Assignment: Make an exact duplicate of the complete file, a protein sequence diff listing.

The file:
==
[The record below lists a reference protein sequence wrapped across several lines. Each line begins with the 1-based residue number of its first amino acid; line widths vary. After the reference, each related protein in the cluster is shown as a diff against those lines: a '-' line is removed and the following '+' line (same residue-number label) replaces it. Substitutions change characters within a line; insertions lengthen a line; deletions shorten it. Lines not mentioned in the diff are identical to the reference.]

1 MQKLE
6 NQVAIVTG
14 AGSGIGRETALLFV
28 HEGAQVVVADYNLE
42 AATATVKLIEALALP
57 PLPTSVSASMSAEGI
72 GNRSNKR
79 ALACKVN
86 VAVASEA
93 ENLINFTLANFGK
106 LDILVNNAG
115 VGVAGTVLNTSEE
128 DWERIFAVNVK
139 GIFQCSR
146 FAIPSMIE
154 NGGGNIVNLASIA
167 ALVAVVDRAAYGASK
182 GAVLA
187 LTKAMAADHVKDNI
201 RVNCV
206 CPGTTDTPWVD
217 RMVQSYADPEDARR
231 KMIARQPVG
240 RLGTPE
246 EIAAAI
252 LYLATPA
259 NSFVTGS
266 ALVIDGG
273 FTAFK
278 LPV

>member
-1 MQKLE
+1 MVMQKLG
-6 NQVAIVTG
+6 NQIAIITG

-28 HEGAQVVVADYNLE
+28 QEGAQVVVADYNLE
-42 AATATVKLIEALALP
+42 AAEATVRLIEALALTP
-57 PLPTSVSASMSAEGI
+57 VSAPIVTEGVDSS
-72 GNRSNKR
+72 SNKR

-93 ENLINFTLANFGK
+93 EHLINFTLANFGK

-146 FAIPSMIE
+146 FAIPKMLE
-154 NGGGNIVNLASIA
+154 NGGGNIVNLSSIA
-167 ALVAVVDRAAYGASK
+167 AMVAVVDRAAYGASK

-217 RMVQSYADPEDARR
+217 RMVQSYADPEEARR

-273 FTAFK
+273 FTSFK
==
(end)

[The record below lists a reference protein sequence wrapped across several lines. Each line begins with the 1-based residue number of its first amino acid; line widths vary. After the reference, each related protein in the cluster is shown as a diff against those lines: a '-' line is removed and the following '+' line (same residue-number label) replaces it. Substitutions change characters within a line; insertions lengthen a line; deletions shorten it. Lines not mentioned in the diff are identical to the reference.]

1 MQKLE
6 NQVAIVTG
14 AGSGIGRETALLFV
28 HEGAQVVVADYNLE
42 AATATVKLIEALALP
57 PLPTSVSASMSAEGI
72 GNRSNKR
79 ALACKVN
86 VAVASEA
93 ENLINFTLANFGK
106 LDILVNNAG
115 VGVAGTVLNTSEE
128 DWERIFAVNVK
139 GIFQCSR
146 FAIPSMIE
154 NGGGNIVNLASIA
167 ALVAVVDRAAYGASK
182 GAVLA
187 LTKAMAADHVKDNI
201 RVNCV
206 CPGTTDTPWVD
217 RMVQSYADPEDARR
231 KMIARQPVG
240 RLGTPE
246 EIAAAI
252 LYLATPA
259 NSFVTGS
266 ALVIDGG
273 FTAFK
278 LPV

>member
-1 MQKLE
+1 MVMQKLG
-6 NQVAIVTG
+6 NQIAIITG

-28 HEGAQVVVADYNLE
+28 QEGAQVVVADYNLE
-42 AATATVKLIEALALP
+42 AAEATVRLIEALALTP
-57 PLPTSVSASMSAEGI
+57 VSAPIVTEGVDSS
-72 GNRSNKR
+72 SNKR

-93 ENLINFTLANFGK
+93 EHLINFTLANFGK

-146 FAIPSMIE
+146 FAIPKMLE
-154 NGGGNIVNLASIA
+154 NGGGNIVNLSSIA
-167 ALVAVVDRAAYGASK
+167 AMVAVVDRAAYGASK

-217 RMVQSYADPEDARR
+217 RMVQSYADPEEARR

-273 FTAFK
+273 FTSFK